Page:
Jack Brody interview, author of The Moroni Deception

A book that sounds great and I can’t fit it in. I’ll be so glad when I can start taking new books on for review. Till then Jack kindly let’s me pick his brain.

Please tell me about yourself – I’m a writer, ex-military, and an avid traveler.  The Moroni Deception is my first novel.

What is your work space and routine like? – My work space is a rather messy extra bedroom/office that’s almost always full of notes, drafts, and research material strewn all over.  My routine at the time I wrote The Moroni Deception mainly consisted of trying to write a few pages whenever I was able to find the time in my schedule–often rather late at night– and I would usually start off by rewriting some of the pages I’d previously written to try to get back into the flow.

What are you reading now? – The Bourne Identity, Christopher Reich’s The Rules of Deception, and rereading Charles Willeford’s The Way We Die Now. 

Some favorite books and authors? – My all-time favorite is A Confederacy of Dunces, followed in no particular order by The Sirens of TitanThe Impressionist, Ismael, and Catcher In The Rye.  My favorite writers are Kurt Vonnegut, Charles Willeford, Walter Mosely, John D. MacDonald, and John Le Carre.

You’ve been in the military, gone to film school, run a business, and are now a writer.  Wow, what else do you have planned? – I would mostly like to keep writing.  I just find that storytelling –which has always been a part of who I am–feeds my soul, if you will, more than pretty much anything else I’ve ever done. The writing aspect I know I need to keep working on, but I feel I’ve definitely made great strides since I began novel writing 5 years ago.

Has all that life experience been helpful while writing? –  Definitely, because of my dealings with people from all walks of life, whether I was life guarding, working in a textile plant, in the Army for three years, working in a bookstore, meeting countless people in the business I’ve been in for the last 10+ years, I think I’m able to add a degree of authenticity to my writing, in both my dialogue and characterization that say, someone just a few years out of college probably would not be able to provide.

What kind of research did you do for The Moroni Deception?  Extensive.  From sources as varied as The Book of Mormon, to several first or second hand historical accounts of both the Mountain Meadows Massacre and the death of Joseph Smith, to a number of other books examining the religion and its practitioners, to reams of information available on the Internet, I usually tried to find several corroborating sources, rather than just resorting to widespread myths and rumors about the religion, of which there were many.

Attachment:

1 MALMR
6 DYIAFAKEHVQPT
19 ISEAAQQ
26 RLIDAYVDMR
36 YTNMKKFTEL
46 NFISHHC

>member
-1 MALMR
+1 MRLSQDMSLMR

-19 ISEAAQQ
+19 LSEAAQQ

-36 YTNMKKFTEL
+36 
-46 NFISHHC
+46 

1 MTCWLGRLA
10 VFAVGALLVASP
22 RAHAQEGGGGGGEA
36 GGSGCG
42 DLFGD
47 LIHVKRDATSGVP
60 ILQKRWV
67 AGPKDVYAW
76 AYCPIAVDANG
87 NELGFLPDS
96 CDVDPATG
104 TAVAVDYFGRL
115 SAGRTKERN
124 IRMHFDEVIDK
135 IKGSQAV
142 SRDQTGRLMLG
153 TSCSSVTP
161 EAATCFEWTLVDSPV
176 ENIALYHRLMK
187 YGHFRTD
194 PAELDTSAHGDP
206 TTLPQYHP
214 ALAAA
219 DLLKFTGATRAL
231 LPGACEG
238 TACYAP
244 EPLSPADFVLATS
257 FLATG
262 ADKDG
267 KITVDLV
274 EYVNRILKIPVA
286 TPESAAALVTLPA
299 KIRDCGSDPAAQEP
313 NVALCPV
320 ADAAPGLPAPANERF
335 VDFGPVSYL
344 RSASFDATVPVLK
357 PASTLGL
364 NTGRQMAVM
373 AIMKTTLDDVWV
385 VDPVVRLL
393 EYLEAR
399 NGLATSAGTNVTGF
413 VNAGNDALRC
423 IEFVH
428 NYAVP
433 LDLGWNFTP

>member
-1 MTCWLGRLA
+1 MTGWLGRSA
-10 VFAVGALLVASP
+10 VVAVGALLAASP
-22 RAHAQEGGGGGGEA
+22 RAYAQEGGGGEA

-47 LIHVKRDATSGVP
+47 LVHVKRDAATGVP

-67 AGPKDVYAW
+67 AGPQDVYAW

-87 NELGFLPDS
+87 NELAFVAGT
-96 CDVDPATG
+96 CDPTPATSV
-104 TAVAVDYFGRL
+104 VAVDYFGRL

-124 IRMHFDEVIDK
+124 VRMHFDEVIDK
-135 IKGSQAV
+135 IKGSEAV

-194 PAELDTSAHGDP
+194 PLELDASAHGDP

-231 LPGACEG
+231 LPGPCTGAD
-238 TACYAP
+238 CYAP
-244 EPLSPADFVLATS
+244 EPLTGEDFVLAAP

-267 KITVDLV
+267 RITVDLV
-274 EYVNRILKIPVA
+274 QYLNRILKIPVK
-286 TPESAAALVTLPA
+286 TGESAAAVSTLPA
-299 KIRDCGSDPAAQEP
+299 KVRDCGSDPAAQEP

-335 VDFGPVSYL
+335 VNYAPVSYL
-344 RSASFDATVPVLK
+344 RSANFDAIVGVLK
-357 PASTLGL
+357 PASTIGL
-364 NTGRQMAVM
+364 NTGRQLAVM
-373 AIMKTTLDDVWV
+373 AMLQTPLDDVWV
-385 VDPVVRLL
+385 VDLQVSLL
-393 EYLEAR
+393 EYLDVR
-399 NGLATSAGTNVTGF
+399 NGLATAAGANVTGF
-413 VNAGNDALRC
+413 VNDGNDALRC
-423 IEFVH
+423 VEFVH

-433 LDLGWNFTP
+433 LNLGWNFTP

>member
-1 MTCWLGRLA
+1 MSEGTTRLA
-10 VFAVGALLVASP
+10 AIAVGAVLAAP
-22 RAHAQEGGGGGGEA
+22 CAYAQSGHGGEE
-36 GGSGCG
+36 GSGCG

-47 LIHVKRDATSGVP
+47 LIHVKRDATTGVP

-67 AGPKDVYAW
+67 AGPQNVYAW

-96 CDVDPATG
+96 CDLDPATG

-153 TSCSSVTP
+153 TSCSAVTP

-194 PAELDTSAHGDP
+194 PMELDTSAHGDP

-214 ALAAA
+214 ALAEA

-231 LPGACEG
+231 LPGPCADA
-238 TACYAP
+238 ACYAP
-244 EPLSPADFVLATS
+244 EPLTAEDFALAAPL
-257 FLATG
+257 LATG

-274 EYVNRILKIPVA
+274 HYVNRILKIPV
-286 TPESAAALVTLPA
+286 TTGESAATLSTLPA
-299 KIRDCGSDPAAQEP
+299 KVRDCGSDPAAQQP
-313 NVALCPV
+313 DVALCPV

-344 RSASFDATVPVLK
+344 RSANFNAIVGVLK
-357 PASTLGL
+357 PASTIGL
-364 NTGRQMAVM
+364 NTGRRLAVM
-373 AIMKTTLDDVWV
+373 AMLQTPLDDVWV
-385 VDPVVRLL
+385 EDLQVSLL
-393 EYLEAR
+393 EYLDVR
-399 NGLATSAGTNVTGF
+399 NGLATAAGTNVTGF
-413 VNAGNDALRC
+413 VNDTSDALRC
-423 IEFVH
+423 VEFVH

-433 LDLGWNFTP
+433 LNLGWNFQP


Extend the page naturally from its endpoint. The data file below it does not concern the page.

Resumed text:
Please tell us about your book – The Moroni Deception is a political conspiracy thriller, but like The Da Vinci Code, it also has a religious backdrop–in this case the Mormon Church.  While I definitely don’t mind the favorable comparisons to Mr. Brown’s wildly popular novel, I actually think of it as being more similar, if I had to draw a comparison, to Stieg Larsson’s Girl With The Dragon Tattoo, in terms of the elements having to do with an investigative reporter digging into the family background of a very powerful man, who in my novel is a U.S. Senator, who just happens to be Mormon, running for President.


What do we have to look forward to next and when? –  Even before I finished writing The Moroni Deception, I got an idea for the follow-up featuring Michael Chenault from some articles I’d been reading about a powerful, but rather secretive group that’s been shaping U.S. policy for almost the last 60 years.  I probably shouldn’t say too much more, and as far as when, well, let’s just say I hope it doesn’t take another 5 years.  I’d like to shoot for 2 years, but that probably depends largely on the success of The Moroni Deception and whether I’ll be able to devote myself full-time to writing.
Thanks so much.   Thank you, Jessica, for taking the time and for the great questions.

Michael Chenault, award-winning investigative journalist with the New York Times, is rousted in the middle of the night by NYPD detectives and accused of the bizarre murder of a complete stranger. After clearing himself, Chenault finds that Martin Koplanski, the retired history professor he’d been accused of murdering, was likely killed for a mysterious Mormon relic long thought to be just a myth.

Twenty-four hours later, Chenault receives an email with a photo of the recently murdered wife of Presidential candidate, Brockston Ratchford. She too appears to have been ritually killed in the exact manner as Koplanski, right down to having the same cryptic character scrawled in blood across her forehead. With way more than just a hunch to now go on, Chenault heads out to Salt Lake City, the site of the Ratchford murder investigation, to find out what, if any, connection there is between the murders.

With the help of a beautiful young reporter he meets along the way, Chenault comes to learn the dark family secrets of a rising political star, along with the rather strange but true history of the Mormon church. As he pieces the story together of what appears to be an ever-growing conspiracy, Chenault is pursued by The Brothers, two murderous zealots who will stop at nothing to retrieve the Mormon relic Chenault is also trying to find. What Chenault eventually discovers is that what he’s uncovered may not only affect the outcome of the next Presidential election, but decide the fate of an entire religion–if he can manage to stay alive.

You can find Jack and more about The Moroni Deception on these sites

Website / Blog / Facebook


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